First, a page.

Heriot-Watt University has developed a way to turn chewing gum scraped off of the streets of the UK into later flow tests to cut medical waste.

Researchers at the Scottish university have produced five devices made from a range of recyclable plastics ranging from old fridge parts made from High Impact Polystyrenes (HIPs) to Limex, a material derived from limestone.

Researchers estimate that there are around 16,000 tonnes of plastics produced globally for rapid testing every year to be used in a single-use lateral flow test (LFT). However, traditionally the use of recycled plastics for use in diagnostics presents the threat of contamination.

Maïwenn Kersaudy-Kerhoas, lead academic at Heriot-Watt University’s global research Institute for Health and Care Technologies, said: “If we can make LFTs out of sustainable materials and without the use of fossil fuels in their production, we can save between 30% and 80% of carbon emissions that virgin plastic processing produces.

“We’ve now had approval to test these prototypes, making sure they function as well as the existing ones, particularly regarding the flow of liquid on the testing strip. As well as demonstrating feasibility in their practical application, these new devices help to support a wide-ranging discussion around healthcare sustainability in general and how we might develop a circular economy through potential changes in procurement and legislation.”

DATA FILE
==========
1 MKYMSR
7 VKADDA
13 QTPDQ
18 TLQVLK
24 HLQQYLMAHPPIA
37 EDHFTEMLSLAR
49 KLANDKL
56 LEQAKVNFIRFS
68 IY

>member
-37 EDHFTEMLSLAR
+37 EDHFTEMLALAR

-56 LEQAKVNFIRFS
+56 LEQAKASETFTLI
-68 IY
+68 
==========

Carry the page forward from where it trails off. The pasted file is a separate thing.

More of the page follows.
It comes as part of a drive among the University to pursue environmentally sustainable medical device and healthcare advances, including the establishment of a Medical Device Manufacturing Centre (MDMC), based out of the university, aiming to address medical device sourcing problems for the National Health Service (NHS) backed by £3.5m ($4.4m) from Scottish Enterprise.

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A market model by GlobalData found that the global Lateral Flow Test market is set to continue its steady growth, despite seeing a spike through the Covid-19 pandemic. The model estimates that the market for in vitro diagnostics will reach $3bn by 2030.

Steve McLaughlin, deputy principal for research and impact at Heriot-Watt and the director of Health & Care Technologies, said: “The mission of the new global research institute in Health and Care Technologies is to work closely with industry and sector partners to deliver innovative, sustainable, and use-inspired solutions to help solve global health challenges in a spirit of co-creation.

“The work Maiwenn is doing on sustainable LFTs is exactly the sort of project we want to support and we have the world-leading research and engineering capabilities here at Heriot-Watt to do it.”